Further Reading


Marijuana: Open and Free Legal Research of US Law

Federal Primary Materials

The U.S. federal government system consists of executive, legislative, and judicial branches, each of which creates information that can be the subject of legal research about Marijuana. This part provides references, in relation to Marijuana, to the legislative process, the federal judiciary, and the primary sources of federal law (cases, statutes, and regulations).

Federal primary materials about Marijuana by content types:

Laws and Regulations

US Constitution
Federal Statutory Codes and Legislation

Federal Case Law and Court Materials

U.S. Courts of Appeals
United States courts of appeals, inclouding bankruptcy courts and bankcruptcy appellate panels:

Federal Administrative Materials and Resources

Presidential Materials

Materials that emanate from the President’s lawmaking function include executive orders for officers in departments and agencies and proclamations for announcing ceremonial or commemorative policies. Presidential materials available include:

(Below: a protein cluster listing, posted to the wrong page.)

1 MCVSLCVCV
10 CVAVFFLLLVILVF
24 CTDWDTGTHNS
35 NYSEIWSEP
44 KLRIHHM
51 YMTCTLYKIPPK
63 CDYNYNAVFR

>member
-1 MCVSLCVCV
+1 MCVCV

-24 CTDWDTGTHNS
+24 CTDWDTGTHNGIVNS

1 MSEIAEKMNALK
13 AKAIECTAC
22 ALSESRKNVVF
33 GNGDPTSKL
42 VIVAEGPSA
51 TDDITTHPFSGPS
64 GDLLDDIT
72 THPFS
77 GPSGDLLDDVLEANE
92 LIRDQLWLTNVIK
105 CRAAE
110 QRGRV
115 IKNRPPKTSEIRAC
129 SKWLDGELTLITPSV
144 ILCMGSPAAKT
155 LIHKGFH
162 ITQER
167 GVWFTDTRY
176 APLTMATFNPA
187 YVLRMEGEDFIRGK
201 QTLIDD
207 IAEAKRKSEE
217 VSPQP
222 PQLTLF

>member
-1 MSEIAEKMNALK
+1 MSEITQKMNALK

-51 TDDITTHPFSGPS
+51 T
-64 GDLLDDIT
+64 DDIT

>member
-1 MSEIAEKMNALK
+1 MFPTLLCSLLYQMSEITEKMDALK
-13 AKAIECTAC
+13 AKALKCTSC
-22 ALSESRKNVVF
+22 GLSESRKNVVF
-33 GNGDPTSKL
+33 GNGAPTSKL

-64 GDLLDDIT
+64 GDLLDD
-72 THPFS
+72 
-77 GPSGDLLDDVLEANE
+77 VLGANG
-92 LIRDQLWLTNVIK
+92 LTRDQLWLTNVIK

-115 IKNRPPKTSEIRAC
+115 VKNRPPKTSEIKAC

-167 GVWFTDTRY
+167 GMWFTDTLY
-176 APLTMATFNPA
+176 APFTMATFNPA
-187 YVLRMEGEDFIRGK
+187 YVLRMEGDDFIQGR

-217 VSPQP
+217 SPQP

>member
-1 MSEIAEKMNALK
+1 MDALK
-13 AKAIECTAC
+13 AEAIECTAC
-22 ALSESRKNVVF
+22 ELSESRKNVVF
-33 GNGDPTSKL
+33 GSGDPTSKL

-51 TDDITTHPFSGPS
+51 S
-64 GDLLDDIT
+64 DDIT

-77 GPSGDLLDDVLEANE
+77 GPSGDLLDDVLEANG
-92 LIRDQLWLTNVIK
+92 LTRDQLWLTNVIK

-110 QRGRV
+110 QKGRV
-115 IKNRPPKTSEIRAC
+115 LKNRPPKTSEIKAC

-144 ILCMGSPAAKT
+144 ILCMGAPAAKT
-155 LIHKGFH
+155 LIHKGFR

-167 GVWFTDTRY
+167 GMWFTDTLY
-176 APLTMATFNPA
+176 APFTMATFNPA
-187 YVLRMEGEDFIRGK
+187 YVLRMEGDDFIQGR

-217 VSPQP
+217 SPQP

Executive Materials

Federal Legislative History Materials

Legislative history traces the legislative process of a particular bill (about Marijuana and other subjects) for the main purpose of determining the legislators’ intent behind the enactment of a law to explain or clarify ambiguities in the language or the perceived meaning of that law (about Marijuana or other topics), or locating the current status of a bill and monitoring its progress.

State Administrative Materials and Resources

State regulations are rules and procedures promulgated by state agencies (which may apply to Marijuana and other topics); they are a binding source of law. In addition to promulgating regulations, state administrative boards and agencies often have judicial or quasi-judicial authority and may issue administrative decisions affecting Marijuana. Finding these decisions can be challenging. In many cases, researchers about Marijuana should check state agency web sites for their regulations, decisions, forms, and other information of interest.

State rules and regulations are found in codes of regulations and administrative codes (official compilation of all rules and regulations, organized by subject matter). Search here:

State opinions of the Attorney General (official written advisory opinions on issues of state law related to Marijuana when formerly requested by a designated government officer):

Tools and Forms

Law in Other Regions